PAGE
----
Massive murals expressing solidarity with the Black Lives Matter movement have popped up in cities across the country in recent weeks. The one painted on the streets in downtown Worcester, created by hundreds of volunteers, was a community effort.
Community members including artists, organizers, and politicians came together on Wednesday to begin work on the streetscape mural, a project that was originally scheduled to take several days. But a group of just over a dozen volunteers grew to over 500, and the project was done in hours, said City Councilor Sean Rose.
“As we’re seeing things happen outside the city, and everyone doing their murals or streetscapes, it was only a matter of time when people came together in Worcester,” Rose said.
The city councilor, along with the city’s Deputy Cultural Development Officer Che Anderson and Pa’Lante Latinx Moving Forward President Em Quiles, organized the project with the city’s support.
Each letter in the mural is colorfully painted, filled with unique designs created by 18 local artists, 16 of whom are Black or brown, Rose said. Drivers downtown can’t miss it — the organizers chose an area on the street by Major Taylor Boulevard and Martin Luther King Jr. Boulevard for the mural, and for good reason. King was a renowned civil rights leader in the 1960s, and Taylor was a Black world champion in cycling at the turn of the 20th century.
Khalil Guzman-Jerry, a 24-year-old artist, was put in charge of designing the letter “K.” In six hours, his contribution was complete: white stars, a blue background, red stripes, black lines.
“It is my take on what the African-American flag would be,” said Guzman-Jerry, a Worcester native.
When the pandemic began, he switched from his job in customer service to working full time as an artist and created the Worcester Workshop, Guzman-Jerry’s art company which he hopes evolves into a collective of local artists who give back to the city. The mural gave him a chance to express an idea he had been holding onto for a long time.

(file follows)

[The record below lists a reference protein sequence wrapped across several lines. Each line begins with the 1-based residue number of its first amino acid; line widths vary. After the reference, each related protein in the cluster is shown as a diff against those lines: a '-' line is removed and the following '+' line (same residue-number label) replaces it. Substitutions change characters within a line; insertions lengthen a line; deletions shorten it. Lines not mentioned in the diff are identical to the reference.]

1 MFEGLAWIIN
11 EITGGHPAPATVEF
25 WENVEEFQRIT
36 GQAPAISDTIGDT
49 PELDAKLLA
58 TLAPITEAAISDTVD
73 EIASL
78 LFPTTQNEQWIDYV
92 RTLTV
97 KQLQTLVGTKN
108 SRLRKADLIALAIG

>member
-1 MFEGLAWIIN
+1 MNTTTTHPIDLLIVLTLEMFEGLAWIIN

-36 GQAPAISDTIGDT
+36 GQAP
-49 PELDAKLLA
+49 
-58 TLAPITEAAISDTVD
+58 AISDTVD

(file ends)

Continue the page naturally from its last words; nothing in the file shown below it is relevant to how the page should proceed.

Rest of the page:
“I had this idea way before the mural came up. I just felt like, looking at other ethnicities and groups, they have a flag or something to hold onto,” he said.
He wanted to create one for African Americans. By swapping the white stripes in the American flag for black ones, the design incorporates African origins while acknowledging pride in the traditional flag.
“I felt like it was important for our mural to be created, organized, generated from artists in the Black and brown community,” Rose said. “Our mural is very unique in the sense that each individual letter acts as an individual mural in itself.”
Organizers, headed by United Way of Central Massachusetts, set a goal of getting $12,000to cover expenses including food, water, supplies, and personal protective equipment for volunteers. The project drew more than $20,000 in donations, Rose said, thanks to generous donors from across the state, country, and even one donor from the Netherlands.
“Being the second biggest city in New England and doing a project on this scale elicited a very positive response,” Rose said. “When we saw negative comments or blatantly racist dialogue that happened on social media, this [project] significantly overwhelmed any negative spirits.”
About 40 volunteers would work at a given time to ensure social distancing and safety, he said. But that didn’t deter people from coming — there were so many volunteers who wanted to participate that they had to turn people away.
Mayor Joseph Petty and City Manager Edward Augustus Jr. were instrumental in putting together the project, giving organizers the support and clearance to envision and execute the mural as they saw fit, Rose said. Because several residents have expressed opposition to the Black Lives Matter Movement, whether it be on social media or when they drove by the artists at work, the organizers were especially proud of the city’s commitment to the movement.
“The city manager didn’t have to get into crosshairs of the negativity of people who didn’t want to see this happen, and I just can’t say enough how special it made us all feel that he was open to the idea of making this happen,” Rose said.
“For me personally, you see [movements] happening across the nation, you don’t expect it to come to your city, but when you’re here and you get to be part of it... I’m just happy to be a part of it,” Guzman-Jerry said.
People from all walks of life, ethnicities, ages, and occupations showed up to support the project. Rose recalled a comment he overheard from one person, a white grandmother carrying her young grandchild.
“You are never going to see a special act of symbolism like you are observing here in your whole life,” she told the child. “Soak this in.”
Matt Berg can be reached at firstname.lastname@example.org. Follow him on Twitter @mattberg33.